Rehashing old ideas? A response to the Bill of Rights Commission’s proposals

As we recently posted, the UK Commission on a Bill of Rights has published its interim advice to Government on reform of the European Court of Human Rights. The Commission made recommendations to achieve the “effective functioning of the Court over the long term”, following which Joshua Rozenberg stated that “everybody now agrees on the need for fundamental reform. It has to happen. And it will.

But if there is such agreement, can the Commission’s recommendations produce any meaningful reform? Or do the proposals simply rehash old ideas?

Recommendation 1: Reducing the Court’s caseload by reinforcing the principle of subsidiarity

The principle of subsidiarity means that Member States must bear the primary responsibility for securing the protection of the rights contained within the Convention to their citizens. The Commission cites with approbation the 2001 Report of the Evaluation Group to the Committee of Ministers on the European Court of Human Rights that the European Court is not a “court of appeal from national courts”. And, indeed, the Report does not state that the Court allows itself to be used as such.

However, the 2001 Report does state that “there are circumstances in which the Court may be called upon to make its own assessment of the facts” because, as the final arbiter of the Convention, the Court must decide whether national systems have failed to secure Convention rights. This, however, is not an infringement of the principle of subsidiarity (i.e. that allegations of human rights abuses must first and foremost be dealt with at national levels).

It may well be that when the Commission refers to subsidiarity, it actually wants to review the ‘margin of appreciation’ which the Court affords to Member States. Its earlier quotation from Buckley v UK would seem to intimate so. It would also chime better with Bringing Rights Back Home, a previous report by one of the Commissioners.

The margin of appreciation is the wiggle-room which the Court may afford Member States over the implementation of the Convention, to take into account each States particularities (culture, history, etc.). Often Member States and the Court disagree as to whether an issue should fall outside of the Court’s jurisdiction and into the Member States’ margin of appreciation. Prisoner voting is one example.

If the margin of appreciation is the real issue, (and a much thornier issue it would be, too) the Commission, comprised of many highly respected lawyers, should make the distinction clear and not conflate two legal principles. However, given that the term ‘margin of appreciation’, a well-known doctrine of the Court, does not appear in the Advice, the recommendation to reinforce subsidiarity is more appropriately directed at Member States rather than the Court; for Member States are best placed to ensure that appropriate domestic mechanisms exist to protect Convention rights. The Court can only review those mechanisms, not change or implement them.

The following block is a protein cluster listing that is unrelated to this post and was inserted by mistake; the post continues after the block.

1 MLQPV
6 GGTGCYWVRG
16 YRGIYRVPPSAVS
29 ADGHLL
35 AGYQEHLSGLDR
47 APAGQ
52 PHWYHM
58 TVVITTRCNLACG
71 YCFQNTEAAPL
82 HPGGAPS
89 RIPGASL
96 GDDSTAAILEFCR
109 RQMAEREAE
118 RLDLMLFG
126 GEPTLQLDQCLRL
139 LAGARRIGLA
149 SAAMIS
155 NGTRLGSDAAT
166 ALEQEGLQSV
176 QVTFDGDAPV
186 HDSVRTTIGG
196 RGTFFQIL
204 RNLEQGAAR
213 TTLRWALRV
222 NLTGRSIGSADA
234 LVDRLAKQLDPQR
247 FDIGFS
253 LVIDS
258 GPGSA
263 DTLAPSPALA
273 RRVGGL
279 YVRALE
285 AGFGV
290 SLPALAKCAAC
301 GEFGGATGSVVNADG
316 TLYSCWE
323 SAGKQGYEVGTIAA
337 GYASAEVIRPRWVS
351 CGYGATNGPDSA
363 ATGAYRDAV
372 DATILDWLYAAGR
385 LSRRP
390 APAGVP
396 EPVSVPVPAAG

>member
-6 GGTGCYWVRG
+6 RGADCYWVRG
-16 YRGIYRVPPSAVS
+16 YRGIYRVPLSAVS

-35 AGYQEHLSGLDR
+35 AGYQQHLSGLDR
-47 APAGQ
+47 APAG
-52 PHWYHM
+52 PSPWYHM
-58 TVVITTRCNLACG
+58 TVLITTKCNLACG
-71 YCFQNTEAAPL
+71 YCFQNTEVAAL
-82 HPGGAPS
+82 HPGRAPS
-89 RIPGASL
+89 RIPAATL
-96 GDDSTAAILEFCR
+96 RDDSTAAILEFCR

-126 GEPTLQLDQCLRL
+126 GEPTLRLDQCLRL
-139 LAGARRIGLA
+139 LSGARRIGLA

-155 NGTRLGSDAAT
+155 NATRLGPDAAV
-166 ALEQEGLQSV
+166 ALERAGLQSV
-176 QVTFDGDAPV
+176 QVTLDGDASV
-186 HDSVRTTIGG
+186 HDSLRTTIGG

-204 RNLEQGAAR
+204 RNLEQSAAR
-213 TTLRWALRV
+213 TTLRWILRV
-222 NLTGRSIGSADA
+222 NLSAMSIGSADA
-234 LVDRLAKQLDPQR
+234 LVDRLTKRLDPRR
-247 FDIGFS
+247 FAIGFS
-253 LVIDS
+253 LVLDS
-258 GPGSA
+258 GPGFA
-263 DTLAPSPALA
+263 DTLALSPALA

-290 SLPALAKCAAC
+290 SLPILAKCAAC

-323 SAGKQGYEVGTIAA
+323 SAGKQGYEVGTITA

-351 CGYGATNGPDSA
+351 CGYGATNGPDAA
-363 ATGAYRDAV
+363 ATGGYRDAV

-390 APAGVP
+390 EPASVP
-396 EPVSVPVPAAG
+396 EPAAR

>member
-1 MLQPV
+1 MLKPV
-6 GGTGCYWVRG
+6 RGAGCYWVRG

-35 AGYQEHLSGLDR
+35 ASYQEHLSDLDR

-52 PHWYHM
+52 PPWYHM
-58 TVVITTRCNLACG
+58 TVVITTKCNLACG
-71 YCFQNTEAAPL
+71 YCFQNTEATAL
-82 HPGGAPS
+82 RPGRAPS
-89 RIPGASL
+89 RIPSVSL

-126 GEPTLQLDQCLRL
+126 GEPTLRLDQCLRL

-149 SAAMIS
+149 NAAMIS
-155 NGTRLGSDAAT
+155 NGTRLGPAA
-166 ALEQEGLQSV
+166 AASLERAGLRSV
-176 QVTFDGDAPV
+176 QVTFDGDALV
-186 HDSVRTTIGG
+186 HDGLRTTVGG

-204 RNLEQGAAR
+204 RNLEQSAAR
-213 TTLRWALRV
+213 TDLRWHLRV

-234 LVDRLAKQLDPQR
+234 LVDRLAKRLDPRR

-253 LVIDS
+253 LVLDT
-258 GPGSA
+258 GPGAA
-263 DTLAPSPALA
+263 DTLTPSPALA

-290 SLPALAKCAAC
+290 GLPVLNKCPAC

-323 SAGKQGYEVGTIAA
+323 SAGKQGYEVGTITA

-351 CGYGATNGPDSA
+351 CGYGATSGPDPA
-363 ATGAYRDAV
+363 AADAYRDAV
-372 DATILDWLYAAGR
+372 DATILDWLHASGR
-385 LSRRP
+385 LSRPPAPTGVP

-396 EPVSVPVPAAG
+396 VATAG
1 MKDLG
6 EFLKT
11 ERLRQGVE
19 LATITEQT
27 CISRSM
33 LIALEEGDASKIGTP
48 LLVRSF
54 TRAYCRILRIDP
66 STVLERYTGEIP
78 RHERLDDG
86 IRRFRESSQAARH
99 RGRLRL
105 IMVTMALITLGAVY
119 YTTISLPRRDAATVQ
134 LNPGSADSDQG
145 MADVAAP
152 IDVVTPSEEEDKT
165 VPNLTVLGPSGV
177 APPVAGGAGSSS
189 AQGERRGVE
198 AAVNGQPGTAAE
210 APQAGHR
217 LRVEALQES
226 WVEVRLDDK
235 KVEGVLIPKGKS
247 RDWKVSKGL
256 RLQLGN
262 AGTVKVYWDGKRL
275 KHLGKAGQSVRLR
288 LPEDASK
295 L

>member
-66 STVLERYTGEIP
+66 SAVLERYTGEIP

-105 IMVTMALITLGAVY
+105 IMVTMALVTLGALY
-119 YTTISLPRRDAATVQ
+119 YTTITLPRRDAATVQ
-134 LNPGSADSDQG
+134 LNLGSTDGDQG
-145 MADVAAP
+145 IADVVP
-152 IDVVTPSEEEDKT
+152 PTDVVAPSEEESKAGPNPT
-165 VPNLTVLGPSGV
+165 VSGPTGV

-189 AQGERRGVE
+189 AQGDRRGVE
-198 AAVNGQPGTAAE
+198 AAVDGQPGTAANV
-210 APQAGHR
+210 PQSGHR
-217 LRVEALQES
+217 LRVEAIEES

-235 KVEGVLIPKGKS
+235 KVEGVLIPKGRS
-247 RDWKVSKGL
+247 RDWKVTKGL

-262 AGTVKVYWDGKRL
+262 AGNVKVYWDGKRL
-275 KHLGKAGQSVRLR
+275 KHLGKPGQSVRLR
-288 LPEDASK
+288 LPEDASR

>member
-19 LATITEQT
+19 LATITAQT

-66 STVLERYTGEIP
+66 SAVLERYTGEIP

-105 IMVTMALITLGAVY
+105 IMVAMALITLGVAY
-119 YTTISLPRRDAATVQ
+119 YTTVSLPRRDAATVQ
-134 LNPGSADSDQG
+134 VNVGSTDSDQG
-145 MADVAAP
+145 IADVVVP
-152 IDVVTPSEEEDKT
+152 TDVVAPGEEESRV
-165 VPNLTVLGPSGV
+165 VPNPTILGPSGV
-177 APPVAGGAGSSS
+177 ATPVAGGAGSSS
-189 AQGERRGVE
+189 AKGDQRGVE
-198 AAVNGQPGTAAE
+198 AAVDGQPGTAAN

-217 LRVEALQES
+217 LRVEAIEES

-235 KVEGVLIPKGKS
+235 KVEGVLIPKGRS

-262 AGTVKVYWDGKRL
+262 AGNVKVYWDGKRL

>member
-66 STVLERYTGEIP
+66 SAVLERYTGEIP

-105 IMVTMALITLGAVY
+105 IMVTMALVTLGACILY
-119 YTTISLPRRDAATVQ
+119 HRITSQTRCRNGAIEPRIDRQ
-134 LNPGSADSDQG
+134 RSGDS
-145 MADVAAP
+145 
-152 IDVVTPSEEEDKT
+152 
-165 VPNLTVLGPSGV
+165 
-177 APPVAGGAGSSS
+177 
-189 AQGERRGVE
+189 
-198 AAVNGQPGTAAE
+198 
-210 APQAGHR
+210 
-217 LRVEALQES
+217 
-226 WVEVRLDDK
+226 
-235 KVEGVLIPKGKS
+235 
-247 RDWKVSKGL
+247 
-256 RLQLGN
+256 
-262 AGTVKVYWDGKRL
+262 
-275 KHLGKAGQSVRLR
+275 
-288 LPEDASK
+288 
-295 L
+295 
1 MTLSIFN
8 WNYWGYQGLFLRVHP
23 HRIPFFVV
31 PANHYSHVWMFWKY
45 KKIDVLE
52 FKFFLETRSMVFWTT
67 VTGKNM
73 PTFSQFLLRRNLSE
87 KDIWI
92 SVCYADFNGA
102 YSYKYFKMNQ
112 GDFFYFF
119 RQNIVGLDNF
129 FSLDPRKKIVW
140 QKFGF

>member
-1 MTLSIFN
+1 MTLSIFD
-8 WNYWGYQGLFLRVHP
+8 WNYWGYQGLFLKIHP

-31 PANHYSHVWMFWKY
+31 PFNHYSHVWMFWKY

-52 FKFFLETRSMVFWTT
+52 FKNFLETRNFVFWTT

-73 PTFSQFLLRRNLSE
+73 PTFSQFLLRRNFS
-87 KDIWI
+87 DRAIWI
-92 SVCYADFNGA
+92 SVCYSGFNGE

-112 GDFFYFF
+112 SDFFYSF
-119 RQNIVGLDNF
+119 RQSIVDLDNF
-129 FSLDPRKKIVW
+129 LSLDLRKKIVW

Recommendation 2: Reducing the Court’s caseload by introducing screening mechanisms to reject applications of minor or secondary importance

Does this sound familiar? Protocol 14, brought into force in June 2010, introduced Article 35(3)(b) of the Convention, which states:

The Court shall declare inadmissible any individual application submitted under Article 34 if it considers that:

(b) the applicant has not suffered a significant disadvantage…

The two sound pretty similar. Admittedly, the Commission later rewords its recommendation so that the Court can decline cases which do not raise “a serious violation of the Convention.” However, this still falls within the Court’s interpretation of Art. 35(3)(b). In Korolev v Russia the Court stated that:

… the new criterion [of no significant disadvantage] hinges on the idea that a violation of a right, however real from a purely legal point of view, should attain a minimum level of severity to warrant consideration by an international court… The severity of a violation should be assessed, taking account of both the applicant’s subjective perceptions and what is objectively at stake in a particular case. (my emphasis).

It is difficult to see what the Commission’s recommendation adds, given that the thrust of it appears to have been implemented by previous reforms.

Recommendation 3: Reviewing how the Court awards ‘just satisfaction’ (damages)

The Commission questions “whether it is properly the function of an international court of last resort to be entrusted with the task of calculating and awarding just satisfaction”. The Commission highlights a recommendation contained within the 2006 Report of the Group of Wise Persons to the Committee of Ministers that the award of just satisfaction should pass to Member States.